If you've been reading this blog for awhile, you know well that I can't resist layering things in gold. Gold leaf, gold paint, gold home accents...I'm even totally exclusive about gold jewelry (silver kind of washes me out). So when the egg dyeing bug hit me last week, gold glitter came instantly to mind. I found that blocking the glitter against bright spring colors gives the eggs a modern, geometric look without sacrificing any of the drama of the gold. Which means that now we have a collection of Easter eggs that is equal parts bright, happy, and blinged out:). Even the boys like to ooh and aahh at them, which of course makes me love them even more.
These eggs take very little time and can be made from things laying around your house (that is, if you keep glitter on hand). Below, I've given you the basic process as a photo tutorial (yup, that's another something new!), but I did not tell you how to go about making egg dye. The short story is that it's easy: combine roughly 1/2 cup hot water with a teaspoon of white vinegar and 20 drops of food coloring. For the long story, consult Martha here. You'll notice that I've also blown out the eggs so that they can stay out of the fridge as holiday decoration and be kept from year to year. The blowing process is awkward the very first time you do it, but quite easy once you get a system down (I only broke one). The key is to do it after the dye bath, as a hollow egg won't submerge!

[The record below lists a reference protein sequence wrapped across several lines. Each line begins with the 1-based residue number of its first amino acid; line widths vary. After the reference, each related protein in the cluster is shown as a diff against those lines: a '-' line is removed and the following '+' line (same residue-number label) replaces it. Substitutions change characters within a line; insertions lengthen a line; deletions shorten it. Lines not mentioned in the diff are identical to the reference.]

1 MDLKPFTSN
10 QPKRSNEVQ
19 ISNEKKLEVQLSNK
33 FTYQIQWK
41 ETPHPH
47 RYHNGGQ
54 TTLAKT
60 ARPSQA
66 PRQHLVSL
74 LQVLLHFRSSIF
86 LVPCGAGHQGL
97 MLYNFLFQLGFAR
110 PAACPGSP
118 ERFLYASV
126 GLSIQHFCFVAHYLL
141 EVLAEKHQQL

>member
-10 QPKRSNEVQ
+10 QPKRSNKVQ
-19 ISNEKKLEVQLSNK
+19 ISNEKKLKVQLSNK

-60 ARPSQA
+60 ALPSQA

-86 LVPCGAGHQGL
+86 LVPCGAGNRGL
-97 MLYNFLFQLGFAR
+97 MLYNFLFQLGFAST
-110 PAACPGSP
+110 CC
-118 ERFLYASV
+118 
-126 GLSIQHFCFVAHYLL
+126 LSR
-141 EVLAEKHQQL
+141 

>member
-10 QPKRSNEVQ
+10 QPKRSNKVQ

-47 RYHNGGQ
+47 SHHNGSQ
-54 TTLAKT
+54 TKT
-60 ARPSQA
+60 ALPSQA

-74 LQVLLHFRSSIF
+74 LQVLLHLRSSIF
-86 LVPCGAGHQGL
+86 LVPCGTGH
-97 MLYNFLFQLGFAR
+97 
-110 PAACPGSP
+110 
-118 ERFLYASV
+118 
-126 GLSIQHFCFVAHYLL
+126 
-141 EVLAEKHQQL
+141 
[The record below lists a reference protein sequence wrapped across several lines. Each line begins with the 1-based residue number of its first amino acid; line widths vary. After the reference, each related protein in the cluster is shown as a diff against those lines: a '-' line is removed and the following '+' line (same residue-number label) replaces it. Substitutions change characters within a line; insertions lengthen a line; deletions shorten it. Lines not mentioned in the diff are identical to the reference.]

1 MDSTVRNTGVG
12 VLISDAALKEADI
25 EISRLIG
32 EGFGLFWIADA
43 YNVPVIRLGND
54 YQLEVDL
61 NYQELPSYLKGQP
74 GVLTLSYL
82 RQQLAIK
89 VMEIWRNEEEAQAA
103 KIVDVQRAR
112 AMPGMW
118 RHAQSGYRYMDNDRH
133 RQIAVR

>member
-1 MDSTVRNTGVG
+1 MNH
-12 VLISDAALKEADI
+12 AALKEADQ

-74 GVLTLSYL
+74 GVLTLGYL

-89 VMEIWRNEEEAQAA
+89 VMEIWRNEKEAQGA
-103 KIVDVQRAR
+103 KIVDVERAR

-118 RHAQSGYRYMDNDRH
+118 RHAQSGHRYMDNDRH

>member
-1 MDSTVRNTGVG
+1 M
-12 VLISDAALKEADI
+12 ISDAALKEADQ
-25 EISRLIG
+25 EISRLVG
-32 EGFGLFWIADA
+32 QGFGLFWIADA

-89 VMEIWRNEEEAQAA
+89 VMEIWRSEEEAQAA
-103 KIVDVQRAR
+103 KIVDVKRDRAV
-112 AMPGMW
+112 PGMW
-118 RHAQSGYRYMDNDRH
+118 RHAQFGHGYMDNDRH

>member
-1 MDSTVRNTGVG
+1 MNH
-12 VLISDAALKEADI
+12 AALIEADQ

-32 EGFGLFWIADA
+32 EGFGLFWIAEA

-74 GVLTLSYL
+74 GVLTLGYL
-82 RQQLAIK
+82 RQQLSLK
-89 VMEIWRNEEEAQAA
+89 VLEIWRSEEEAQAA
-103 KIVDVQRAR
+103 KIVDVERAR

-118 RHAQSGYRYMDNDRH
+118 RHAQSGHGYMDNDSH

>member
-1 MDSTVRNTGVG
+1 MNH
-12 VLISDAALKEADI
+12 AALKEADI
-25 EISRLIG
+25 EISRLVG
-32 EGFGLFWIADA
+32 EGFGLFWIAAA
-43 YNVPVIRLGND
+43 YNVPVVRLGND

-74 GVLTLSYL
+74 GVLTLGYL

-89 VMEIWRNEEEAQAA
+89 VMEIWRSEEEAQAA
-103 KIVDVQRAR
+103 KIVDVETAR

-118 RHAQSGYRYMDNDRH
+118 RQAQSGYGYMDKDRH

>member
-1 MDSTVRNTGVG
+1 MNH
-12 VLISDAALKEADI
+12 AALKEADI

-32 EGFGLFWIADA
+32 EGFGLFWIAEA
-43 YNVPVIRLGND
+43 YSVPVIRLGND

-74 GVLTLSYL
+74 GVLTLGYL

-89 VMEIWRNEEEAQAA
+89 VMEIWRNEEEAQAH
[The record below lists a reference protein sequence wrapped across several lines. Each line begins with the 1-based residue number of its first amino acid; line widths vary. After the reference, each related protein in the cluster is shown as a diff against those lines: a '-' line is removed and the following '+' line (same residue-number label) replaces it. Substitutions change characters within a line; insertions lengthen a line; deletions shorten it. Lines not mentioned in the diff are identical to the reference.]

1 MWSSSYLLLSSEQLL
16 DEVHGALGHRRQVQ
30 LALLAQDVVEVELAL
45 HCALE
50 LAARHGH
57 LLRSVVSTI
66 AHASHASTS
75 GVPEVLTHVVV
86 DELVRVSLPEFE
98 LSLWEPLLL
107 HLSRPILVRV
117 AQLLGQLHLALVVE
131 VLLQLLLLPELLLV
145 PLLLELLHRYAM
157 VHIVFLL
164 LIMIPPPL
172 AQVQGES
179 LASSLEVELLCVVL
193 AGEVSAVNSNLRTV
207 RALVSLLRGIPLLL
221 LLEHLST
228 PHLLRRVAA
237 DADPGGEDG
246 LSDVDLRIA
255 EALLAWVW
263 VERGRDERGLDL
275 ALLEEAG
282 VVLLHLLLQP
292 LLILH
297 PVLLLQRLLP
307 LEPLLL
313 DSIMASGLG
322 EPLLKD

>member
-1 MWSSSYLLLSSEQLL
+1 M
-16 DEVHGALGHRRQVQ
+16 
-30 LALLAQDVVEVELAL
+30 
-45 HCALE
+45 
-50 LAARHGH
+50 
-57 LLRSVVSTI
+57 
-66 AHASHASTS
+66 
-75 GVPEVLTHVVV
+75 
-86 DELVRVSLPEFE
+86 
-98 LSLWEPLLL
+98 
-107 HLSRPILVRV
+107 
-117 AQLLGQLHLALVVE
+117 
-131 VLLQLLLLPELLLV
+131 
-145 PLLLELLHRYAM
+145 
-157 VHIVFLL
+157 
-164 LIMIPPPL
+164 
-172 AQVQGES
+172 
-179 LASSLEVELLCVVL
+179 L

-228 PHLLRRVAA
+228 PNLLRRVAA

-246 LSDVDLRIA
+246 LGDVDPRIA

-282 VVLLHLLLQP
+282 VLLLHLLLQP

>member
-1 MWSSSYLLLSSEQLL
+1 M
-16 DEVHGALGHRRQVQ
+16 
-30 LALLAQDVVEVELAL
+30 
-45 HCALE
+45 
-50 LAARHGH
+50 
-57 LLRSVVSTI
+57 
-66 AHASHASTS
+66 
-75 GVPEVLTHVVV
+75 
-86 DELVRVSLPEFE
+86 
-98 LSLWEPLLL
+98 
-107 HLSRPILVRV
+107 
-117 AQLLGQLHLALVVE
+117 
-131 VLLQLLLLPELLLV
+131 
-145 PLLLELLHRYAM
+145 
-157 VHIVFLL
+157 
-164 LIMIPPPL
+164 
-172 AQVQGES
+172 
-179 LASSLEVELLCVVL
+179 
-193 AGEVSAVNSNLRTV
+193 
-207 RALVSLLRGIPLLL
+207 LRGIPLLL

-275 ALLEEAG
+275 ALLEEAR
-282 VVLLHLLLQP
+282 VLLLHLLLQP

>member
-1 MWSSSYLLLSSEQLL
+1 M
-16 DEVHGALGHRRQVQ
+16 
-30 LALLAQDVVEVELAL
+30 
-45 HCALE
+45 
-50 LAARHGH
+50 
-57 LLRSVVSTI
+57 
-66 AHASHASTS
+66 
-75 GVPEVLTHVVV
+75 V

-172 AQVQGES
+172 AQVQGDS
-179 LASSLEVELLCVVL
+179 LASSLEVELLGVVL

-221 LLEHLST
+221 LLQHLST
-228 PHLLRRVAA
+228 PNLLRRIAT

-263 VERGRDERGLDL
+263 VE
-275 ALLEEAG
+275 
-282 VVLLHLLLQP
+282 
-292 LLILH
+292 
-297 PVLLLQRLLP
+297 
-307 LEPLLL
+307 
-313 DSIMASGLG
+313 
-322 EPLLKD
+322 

To make your own glitter-block Easter eggs, follow the steps below. I think you'll find creating them to be fairly addicting.
Materials: raw eggs, embroidery needle (or large sewing needle), egg dye, school glue, paintbrush, metallic glitter and an extra bowl
Now, use your lips or a rubber bulb syringe (like the ones they give you at the hospital after you have a baby) to blow into the small hole, emptying the egg into your extra bowl. The bigger you've made the large hole, the easier it will be. The photo above shows you about the right size.
Happy Thursday, y'all.
p.s. Have I mentioned our family joke about glitter? Jim calls it the STD of craft supplies; once you have it, it NEVER goes away. Proving his point, I made the majority of these eggs at night when all the children were asleep. When I woke Baby Girl the next morning, I kid you not--there were flecks of gold inside her diaper. Try to solve that mystery, will you?
Many thanks to Lesley Kerr for expert help in styling these shots.